Higher-risk teen girls anxious about breast cancer, Philly researchers find

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    New research suggests many teen girls at higher risk for developing breast cancer one day are already anxious about it.

     

    Parents often share news of diseases that run in the family with their children so they’re aware and can make healthy choices. But how do teens handle that information?

    New research by scientists at the University of Pennsylvania and the Children’s Hospital of Philadelphia suggests many teen girls at higher risk for developing breast cancer one day are already anxious about it.

    University of Pennsylvania breast oncologist Angela Bradbury said in her survey of teen girls, those in families with a history of breast cancer were nearly three times as likely to worry about their risk of developing the disease.

    Not all of that worry is necessarily bad — it might lead the girls to be proactive and try to exercise more, for example. But the results suggest that at least some of that anxiety is leading to harmful health choices. The higher-risk girls were more than twice as likely to have tried cigarettes.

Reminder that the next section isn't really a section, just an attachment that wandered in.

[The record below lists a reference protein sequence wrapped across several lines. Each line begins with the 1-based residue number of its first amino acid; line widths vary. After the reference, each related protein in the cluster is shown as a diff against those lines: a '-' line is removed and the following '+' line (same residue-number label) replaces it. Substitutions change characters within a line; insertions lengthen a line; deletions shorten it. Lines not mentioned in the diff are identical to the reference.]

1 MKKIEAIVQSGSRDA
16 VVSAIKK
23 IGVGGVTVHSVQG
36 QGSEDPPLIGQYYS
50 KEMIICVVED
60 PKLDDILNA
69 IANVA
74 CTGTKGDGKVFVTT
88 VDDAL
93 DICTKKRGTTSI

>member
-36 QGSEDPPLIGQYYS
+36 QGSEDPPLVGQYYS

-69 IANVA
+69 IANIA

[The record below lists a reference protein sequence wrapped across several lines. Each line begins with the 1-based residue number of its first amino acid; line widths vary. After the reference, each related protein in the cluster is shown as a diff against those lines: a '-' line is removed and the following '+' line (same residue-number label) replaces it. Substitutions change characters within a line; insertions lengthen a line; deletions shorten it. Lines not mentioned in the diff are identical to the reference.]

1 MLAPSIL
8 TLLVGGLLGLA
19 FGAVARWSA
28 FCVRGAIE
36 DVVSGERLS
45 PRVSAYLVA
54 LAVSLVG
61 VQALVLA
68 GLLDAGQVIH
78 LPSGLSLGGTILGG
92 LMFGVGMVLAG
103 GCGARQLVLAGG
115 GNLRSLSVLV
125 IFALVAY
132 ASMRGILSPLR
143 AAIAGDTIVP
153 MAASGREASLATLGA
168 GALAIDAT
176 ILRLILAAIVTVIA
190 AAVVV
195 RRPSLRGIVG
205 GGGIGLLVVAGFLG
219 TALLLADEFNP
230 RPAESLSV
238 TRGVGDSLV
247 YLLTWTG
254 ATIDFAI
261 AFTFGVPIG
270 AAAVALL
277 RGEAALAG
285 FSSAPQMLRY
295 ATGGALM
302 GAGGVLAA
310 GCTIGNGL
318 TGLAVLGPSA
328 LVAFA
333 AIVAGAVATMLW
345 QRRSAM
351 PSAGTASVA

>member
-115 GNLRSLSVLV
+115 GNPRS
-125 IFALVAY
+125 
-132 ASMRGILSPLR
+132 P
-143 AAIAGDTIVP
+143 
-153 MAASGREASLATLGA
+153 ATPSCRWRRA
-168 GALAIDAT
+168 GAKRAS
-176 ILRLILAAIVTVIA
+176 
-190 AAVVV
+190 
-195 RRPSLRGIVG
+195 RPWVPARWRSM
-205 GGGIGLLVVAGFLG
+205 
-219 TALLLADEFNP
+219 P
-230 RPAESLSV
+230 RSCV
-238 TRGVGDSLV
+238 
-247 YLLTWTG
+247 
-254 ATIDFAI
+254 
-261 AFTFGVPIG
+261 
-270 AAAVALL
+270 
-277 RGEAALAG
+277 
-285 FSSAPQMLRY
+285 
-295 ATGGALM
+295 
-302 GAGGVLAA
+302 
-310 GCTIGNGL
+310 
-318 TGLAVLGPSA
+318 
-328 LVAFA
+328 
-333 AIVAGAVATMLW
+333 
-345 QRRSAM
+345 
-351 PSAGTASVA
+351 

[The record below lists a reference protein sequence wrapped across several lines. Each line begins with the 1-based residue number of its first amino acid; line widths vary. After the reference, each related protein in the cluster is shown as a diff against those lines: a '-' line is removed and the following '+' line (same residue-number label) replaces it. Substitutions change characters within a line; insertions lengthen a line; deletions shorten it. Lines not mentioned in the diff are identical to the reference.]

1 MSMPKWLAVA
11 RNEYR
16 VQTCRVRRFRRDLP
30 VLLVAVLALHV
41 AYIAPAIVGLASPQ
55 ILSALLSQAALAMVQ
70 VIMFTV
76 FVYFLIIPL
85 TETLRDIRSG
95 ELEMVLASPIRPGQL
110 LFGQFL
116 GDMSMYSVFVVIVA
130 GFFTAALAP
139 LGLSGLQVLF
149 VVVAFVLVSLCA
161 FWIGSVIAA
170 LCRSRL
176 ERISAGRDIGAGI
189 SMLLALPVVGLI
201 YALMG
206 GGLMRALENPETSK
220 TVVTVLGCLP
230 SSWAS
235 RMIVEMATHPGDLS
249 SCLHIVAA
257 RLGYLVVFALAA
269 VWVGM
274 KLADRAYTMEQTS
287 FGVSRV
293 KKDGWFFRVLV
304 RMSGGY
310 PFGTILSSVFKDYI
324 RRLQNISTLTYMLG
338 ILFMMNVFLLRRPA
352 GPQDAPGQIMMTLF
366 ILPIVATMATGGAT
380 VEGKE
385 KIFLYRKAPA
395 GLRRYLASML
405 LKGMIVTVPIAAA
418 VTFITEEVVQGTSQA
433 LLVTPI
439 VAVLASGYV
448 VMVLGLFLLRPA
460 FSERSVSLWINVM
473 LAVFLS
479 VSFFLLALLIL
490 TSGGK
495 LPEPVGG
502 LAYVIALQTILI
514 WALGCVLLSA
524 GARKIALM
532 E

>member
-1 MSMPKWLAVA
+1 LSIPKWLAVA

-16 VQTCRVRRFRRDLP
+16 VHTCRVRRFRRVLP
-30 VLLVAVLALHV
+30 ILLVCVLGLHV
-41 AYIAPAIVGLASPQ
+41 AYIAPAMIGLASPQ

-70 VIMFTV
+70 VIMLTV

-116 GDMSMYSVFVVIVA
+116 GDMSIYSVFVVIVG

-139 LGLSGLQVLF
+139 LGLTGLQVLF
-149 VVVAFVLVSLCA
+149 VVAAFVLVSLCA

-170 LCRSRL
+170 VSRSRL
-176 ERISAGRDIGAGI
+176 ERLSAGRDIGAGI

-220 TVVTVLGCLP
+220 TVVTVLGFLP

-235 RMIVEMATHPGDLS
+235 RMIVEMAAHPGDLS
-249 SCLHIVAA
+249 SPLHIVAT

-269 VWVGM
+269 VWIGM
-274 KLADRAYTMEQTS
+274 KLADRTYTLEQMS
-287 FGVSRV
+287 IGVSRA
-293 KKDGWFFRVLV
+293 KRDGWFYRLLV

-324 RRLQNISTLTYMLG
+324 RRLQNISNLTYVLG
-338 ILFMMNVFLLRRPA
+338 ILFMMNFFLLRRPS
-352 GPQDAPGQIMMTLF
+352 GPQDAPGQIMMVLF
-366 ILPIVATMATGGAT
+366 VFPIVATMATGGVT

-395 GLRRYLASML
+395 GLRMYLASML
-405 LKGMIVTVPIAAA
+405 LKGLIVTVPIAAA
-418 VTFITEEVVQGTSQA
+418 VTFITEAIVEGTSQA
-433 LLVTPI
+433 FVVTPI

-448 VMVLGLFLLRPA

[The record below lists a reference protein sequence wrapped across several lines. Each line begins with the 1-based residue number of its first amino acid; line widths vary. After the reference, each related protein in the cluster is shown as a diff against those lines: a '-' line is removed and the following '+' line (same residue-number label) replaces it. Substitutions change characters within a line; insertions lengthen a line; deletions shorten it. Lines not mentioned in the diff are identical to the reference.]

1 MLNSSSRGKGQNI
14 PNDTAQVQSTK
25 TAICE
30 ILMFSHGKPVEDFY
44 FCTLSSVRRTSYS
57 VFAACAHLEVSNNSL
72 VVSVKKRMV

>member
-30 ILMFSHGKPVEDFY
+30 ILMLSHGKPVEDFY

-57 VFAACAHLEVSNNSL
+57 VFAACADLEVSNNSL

“What you do as an adolescent, as far as tobacco, alcohol, whether it be a risk behavior or a healthy behavior — if those get solidified during adolescence, they’re going to be much harder to break in adulthood,” said Bradbury.

    The results are preliminary, but the team is looking for ways to channel the anxiety in positive directions, said co-author and CHOP psychologist Lisa Schwartz.

    “It will be just really critical to capitalize on the increased worry that these girls have and to turn it into something positive,” she said. “Hopefully, to help them understand that even though they’re worried, they do have some control over their health.”

    One possible intervention, Schwartz said, might be text messages to encourage healthy behavior. Bradbury adds that because girls take cues from their moms about how worried to be, giving information to mother-daughter pairs might help.

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